Commute time and happiness

Ezra Klein has a post on how people undervalue a short commute when deciding where to live. According to an article he links to,

A commuter who travels one hour, one way, would have to make 40% more than his current salary to be as fully satisfied with his life as a noncommuter, say economists Bruno S. Frey and Alois Stutzer of the University of Zurich’s Institute for Empirical Research in Economics.

That number doesn’t surprise me at all, but my personal optimization function places a high value on the amount of time I have outside work to pursue my other interests. Two hours a day sitting in my car would be a huge chunk taken out of that, and it would require a substantial compensation in quality of life for that tradeoff to be worthwhile. I’m always baffled by people who are willing to undertake even longer commutes when they don’t have to.
This will of course be an extremely relevant issue for me soon, once it’s time to relocate. Depending on where I end up working, it could be in competition with some of my other criteria, such as living in a walkable neighborhood. If I take a job in, say, Manhattan, short commute and neighborhood walkability pretty much coincide, but if it’s in an exurban office park somewhere I have to trade off one for the other. This in turn feeds back somewhat into my job decisions. In some ways I have it easy, though: being single, I only have one commute to worry about. The minimization problem for two-income households is certainly more complicated…

6 thoughts on “Commute time and happiness

  1. Justin

    This may be very CA-centric, but I’ve always understood the commute trade-off to be a matter of housing costs. To take myself and my former officemate as examples, I walk and rent, he drives 30-40 miles/day (Rowland Heights to Pasadena) because that’s the closest place he could afford to buy a house. So the linked article should really be talking about housing costs, equity, etc., rather than salary as the compensation for commute time.
    When do you expect to decide on job offers, etc.?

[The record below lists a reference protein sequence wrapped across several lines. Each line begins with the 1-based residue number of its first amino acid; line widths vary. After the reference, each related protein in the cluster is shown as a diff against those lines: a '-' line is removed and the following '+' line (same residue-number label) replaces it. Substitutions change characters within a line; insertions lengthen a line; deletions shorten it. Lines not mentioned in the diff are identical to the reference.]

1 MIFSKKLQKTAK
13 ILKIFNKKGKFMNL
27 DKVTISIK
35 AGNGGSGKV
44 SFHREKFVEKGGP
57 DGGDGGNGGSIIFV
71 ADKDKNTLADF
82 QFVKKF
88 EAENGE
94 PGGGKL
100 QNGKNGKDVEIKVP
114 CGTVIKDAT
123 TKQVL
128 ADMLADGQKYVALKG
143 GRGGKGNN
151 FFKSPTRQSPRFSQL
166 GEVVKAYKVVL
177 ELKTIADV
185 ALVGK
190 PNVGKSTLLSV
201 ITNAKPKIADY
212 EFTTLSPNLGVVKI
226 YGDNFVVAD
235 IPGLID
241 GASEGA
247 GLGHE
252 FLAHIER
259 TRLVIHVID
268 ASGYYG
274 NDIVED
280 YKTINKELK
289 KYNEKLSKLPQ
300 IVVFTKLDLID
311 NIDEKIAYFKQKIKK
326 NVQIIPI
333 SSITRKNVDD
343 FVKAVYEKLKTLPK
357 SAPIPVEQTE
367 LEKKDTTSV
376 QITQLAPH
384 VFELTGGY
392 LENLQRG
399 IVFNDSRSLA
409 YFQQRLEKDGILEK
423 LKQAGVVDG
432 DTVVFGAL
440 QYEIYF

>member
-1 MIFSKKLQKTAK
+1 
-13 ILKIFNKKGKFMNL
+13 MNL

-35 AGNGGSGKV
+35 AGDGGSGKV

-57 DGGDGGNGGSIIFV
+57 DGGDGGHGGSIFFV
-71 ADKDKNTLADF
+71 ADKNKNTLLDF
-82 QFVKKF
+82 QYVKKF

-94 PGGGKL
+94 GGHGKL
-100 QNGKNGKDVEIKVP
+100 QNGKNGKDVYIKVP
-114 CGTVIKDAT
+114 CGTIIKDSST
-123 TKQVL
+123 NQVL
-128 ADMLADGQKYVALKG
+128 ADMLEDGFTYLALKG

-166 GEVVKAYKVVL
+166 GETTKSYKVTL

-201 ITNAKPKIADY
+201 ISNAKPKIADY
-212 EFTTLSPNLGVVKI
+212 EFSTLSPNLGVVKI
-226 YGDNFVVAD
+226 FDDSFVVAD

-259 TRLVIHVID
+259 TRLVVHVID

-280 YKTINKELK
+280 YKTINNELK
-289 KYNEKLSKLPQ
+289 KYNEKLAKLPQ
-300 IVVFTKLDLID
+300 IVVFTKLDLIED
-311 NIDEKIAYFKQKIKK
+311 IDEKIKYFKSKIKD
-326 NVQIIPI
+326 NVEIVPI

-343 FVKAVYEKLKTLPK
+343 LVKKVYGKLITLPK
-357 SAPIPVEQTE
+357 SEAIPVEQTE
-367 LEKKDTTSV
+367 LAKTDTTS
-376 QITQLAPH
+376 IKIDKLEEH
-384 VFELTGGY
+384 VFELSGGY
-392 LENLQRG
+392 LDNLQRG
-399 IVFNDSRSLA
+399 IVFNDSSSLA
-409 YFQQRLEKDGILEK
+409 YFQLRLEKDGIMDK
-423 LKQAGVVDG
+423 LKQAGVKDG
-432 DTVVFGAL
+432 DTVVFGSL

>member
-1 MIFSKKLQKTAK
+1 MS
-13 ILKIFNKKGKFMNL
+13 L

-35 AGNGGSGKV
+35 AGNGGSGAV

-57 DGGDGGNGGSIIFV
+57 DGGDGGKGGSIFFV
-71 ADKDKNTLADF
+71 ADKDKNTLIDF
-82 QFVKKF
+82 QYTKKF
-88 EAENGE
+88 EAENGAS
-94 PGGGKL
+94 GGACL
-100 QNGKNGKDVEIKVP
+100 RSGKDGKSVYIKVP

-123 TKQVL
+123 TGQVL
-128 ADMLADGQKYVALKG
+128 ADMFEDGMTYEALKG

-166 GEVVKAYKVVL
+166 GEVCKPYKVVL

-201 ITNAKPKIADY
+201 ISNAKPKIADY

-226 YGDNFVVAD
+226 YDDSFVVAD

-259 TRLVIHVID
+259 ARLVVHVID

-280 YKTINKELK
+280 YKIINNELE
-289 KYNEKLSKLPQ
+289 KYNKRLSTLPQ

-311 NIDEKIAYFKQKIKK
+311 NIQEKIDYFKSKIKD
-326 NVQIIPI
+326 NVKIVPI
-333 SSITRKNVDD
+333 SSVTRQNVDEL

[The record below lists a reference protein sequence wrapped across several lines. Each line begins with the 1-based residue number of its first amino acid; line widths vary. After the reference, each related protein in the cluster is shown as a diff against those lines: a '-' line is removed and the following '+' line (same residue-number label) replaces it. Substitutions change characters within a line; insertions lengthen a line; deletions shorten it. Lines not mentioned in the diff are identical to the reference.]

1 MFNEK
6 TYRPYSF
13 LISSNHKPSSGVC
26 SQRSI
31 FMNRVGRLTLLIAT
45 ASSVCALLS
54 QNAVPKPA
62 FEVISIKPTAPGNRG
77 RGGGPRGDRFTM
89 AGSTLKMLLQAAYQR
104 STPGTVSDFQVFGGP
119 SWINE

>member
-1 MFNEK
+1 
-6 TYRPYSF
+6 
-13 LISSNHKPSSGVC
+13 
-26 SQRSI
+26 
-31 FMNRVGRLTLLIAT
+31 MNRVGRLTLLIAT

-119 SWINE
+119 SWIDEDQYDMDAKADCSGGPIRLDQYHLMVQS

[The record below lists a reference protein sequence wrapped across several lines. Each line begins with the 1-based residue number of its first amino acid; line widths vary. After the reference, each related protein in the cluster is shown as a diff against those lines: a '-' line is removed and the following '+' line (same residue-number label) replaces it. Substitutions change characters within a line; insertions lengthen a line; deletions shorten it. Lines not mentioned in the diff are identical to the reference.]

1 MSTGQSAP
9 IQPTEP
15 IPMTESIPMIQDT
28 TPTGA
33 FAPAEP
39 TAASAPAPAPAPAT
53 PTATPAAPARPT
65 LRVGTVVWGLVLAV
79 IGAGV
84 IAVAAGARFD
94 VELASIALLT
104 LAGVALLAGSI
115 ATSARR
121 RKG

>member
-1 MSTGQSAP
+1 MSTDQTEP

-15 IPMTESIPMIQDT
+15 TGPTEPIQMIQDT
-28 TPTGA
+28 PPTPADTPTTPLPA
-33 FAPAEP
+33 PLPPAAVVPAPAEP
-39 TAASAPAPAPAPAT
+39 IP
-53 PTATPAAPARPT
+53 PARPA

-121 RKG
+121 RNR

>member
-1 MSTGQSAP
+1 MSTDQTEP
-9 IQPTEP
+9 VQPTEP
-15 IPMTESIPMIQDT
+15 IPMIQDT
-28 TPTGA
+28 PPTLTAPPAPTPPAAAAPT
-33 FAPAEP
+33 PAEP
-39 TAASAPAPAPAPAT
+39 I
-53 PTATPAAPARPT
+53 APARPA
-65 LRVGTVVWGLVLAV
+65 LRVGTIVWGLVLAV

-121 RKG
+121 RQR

And yes, the two-body problem is indeed difficult (Lesleigh is starting to apply for jobs…). 😛

  2. Arcane Gazebo

    I won’t dispute that housing costs are one of the motivating factors for large commutes, but I think there are some good reasons for the economic calculation to be done in terms of salary. I see it as just the usual economics approach of quantifying utility in terms of money, with the salary giving the time-to-money conversion factor for a given individual. This has the advantage of being neutral with respect to people’s housing preferences, which can vary dramatically. I wouldn’t want to live in an exurban development even with zero commute time, but obviously lots of people do. Also, there’s an additional effect that Klein mentions where people overvalue home ownership (and home size) on top of undervaluing commute time. Rather than entangle these two effects, it seems better to do the calculation in terms of opportunity costs.
    In order to decide on job offers I will first have to receive some. :( I’ve been waiting to hear from a couple good prospects for a while, but at least one of those should resolve soon so maybe I’ll have something.

  3. Mason

    I very much value being able to walk both to work and to things like movies, theatre, etc.
    My commute time right now is about 45 seconds outside and 1-2 minutes inside. (I live across the street from my office, so I actually do a lot of my work from home too these days. It depends on mood and convenience at a given moment.) Though this does have the unfortunate side effect of some power outages taking out both places at once (as happened a couple of weeks ago).

  4. Lanth

    Yeah, the kids-in-school thing can also complicate the commute issue. At one point, I went to a private school that was a half-hour drive away, and my father worked at a company that was an hour drive away… in the opposite direction. So no matter where we lived between those two locations, there would be a significant drive. And to make things worse, at the time we only had one car–we’d drive the hour to drop my father off, then the hour and a half to drop me off. Fortunately, I could read in the car (without getting carsick) as a kid.

  5. Sharon

    I agree, commute time is vital. So many of my coworkers puzzle me by moving far away….the schools aren’t always as good, the commute sucks, but the bang for the buck that you get on a house is huge. Personally I’d much rather trade a big house with fancy furniture for a short commute. I’m not a very materialistic person, but I place very high value on my time.
    Also, I hear this a lot – “My commute gives me sanity at the end of a long day.” I don’t get it. I’d go insane.

Comments are closed.